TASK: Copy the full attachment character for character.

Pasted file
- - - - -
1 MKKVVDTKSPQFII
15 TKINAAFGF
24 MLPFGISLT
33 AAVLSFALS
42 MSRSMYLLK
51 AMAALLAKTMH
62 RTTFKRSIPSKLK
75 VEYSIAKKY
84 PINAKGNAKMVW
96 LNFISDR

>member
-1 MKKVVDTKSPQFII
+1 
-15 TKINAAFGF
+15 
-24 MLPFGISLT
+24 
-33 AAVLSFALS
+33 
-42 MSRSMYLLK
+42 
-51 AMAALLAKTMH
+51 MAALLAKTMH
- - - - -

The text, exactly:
1 MKKVVDTKSPQFII
15 TKINAAFGF
24 MLPFGISLT
33 AAVLSFALS
42 MSRSMYLLK
51 AMAALLAKTMH
62 RTTFKRSIPSKLK
75 VEYSIAKKY
84 PINAKGNAKMVW
96 LNFISDR

>member
-1 MKKVVDTKSPQFII
+1 
-15 TKINAAFGF
+15 
-24 MLPFGISLT
+24 
-33 AAVLSFALS
+33 
-42 MSRSMYLLK
+42 
-51 AMAALLAKTMH
+51 MAALLAKTMH